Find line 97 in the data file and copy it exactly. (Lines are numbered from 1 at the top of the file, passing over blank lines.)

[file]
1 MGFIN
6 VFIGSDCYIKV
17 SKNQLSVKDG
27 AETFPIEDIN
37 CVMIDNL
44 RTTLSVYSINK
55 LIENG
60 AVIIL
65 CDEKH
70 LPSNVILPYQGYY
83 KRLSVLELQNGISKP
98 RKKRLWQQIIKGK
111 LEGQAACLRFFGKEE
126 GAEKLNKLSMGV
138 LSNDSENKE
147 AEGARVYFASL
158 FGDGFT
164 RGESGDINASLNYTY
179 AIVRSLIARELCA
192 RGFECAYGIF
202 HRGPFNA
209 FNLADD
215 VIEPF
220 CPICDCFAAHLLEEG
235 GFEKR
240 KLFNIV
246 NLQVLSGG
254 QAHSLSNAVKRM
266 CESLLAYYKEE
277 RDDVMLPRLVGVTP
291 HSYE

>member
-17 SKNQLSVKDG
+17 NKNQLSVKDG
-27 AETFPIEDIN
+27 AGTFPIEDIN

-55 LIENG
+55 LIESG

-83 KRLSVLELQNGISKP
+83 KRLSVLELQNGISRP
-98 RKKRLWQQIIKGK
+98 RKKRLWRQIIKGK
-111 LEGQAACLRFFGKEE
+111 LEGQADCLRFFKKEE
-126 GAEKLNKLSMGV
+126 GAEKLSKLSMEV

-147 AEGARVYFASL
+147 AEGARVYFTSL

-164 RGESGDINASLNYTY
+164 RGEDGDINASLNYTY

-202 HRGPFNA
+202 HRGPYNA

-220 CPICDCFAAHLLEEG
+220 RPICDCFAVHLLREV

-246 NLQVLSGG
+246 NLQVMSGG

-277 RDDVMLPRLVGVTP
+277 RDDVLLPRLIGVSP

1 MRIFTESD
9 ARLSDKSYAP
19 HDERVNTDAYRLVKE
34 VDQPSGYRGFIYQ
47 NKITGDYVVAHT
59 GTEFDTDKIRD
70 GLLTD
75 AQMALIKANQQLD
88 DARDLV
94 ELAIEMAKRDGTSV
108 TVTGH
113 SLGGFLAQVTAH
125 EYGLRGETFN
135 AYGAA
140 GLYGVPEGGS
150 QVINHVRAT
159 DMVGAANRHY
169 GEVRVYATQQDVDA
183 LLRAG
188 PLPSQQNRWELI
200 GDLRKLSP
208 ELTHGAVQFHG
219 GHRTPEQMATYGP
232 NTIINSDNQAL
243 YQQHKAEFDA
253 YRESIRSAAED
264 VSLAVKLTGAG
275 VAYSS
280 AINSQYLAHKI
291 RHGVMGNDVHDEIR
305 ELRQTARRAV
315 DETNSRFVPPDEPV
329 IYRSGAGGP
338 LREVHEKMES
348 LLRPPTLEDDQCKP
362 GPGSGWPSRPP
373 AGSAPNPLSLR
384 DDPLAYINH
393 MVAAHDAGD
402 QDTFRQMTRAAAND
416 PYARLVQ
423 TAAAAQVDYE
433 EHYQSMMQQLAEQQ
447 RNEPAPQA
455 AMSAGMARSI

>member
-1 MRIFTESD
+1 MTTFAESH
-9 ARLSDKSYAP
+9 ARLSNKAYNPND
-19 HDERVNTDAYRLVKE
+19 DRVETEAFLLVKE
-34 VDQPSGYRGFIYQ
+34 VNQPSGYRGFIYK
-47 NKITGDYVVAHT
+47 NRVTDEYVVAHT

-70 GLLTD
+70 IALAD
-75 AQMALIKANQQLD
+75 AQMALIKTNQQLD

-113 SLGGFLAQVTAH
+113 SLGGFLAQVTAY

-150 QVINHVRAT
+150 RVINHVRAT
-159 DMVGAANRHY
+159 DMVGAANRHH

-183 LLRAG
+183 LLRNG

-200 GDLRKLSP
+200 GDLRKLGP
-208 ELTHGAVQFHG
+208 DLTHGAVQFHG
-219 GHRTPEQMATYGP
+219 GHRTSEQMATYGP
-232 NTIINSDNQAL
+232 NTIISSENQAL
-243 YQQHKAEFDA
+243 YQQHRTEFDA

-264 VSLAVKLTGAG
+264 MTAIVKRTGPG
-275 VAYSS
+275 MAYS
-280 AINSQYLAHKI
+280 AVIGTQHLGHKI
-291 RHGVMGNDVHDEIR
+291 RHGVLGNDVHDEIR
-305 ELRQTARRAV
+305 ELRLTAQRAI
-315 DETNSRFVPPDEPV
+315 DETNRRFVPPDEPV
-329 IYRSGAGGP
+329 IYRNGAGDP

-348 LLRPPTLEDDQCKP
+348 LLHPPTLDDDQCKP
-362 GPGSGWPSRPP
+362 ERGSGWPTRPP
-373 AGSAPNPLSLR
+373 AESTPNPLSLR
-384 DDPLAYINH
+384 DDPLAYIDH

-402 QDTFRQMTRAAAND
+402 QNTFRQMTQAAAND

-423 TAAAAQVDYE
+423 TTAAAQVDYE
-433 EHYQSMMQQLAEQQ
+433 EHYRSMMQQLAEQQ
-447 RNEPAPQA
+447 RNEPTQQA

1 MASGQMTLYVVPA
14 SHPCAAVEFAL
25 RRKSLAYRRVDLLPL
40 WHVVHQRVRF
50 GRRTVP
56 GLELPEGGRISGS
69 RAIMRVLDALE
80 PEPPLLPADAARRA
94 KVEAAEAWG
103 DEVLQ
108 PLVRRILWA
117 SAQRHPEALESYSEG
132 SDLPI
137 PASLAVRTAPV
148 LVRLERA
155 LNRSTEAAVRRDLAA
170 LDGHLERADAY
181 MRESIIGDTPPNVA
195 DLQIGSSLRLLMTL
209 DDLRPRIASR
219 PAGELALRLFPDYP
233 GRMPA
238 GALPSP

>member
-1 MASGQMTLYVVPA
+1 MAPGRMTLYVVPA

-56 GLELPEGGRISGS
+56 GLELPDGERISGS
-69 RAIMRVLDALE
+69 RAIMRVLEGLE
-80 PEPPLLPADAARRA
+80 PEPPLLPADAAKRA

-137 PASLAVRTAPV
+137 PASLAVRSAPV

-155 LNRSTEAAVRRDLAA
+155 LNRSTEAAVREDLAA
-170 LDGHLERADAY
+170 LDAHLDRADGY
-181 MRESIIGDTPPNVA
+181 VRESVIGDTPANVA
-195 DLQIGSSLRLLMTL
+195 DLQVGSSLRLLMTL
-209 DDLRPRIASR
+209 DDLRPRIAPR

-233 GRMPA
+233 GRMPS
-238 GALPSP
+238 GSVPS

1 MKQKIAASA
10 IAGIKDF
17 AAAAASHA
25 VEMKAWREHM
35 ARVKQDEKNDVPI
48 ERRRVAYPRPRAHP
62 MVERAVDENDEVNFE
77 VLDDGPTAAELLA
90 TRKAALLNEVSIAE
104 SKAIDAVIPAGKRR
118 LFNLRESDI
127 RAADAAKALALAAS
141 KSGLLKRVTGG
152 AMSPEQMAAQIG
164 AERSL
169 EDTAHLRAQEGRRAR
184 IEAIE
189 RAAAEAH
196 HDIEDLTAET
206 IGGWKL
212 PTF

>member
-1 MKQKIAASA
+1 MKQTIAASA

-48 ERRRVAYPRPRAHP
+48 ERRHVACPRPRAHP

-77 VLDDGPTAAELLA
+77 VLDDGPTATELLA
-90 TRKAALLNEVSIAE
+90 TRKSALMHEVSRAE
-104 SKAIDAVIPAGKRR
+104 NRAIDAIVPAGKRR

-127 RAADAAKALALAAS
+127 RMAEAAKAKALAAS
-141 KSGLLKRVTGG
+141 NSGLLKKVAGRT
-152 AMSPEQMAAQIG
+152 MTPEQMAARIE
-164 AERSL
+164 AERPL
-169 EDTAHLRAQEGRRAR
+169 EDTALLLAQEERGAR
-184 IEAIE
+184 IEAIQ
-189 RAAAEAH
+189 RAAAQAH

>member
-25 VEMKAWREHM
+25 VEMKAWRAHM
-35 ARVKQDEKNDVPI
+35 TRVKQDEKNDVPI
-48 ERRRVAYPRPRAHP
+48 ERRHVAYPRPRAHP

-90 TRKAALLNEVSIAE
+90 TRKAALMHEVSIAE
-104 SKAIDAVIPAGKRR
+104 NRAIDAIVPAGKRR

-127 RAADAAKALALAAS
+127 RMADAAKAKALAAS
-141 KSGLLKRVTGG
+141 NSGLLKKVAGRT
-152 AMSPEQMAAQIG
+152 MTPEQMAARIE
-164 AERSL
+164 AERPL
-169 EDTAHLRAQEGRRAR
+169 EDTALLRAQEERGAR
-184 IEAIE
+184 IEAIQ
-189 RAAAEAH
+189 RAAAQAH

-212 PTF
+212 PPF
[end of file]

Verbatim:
393 MVAAHDAGD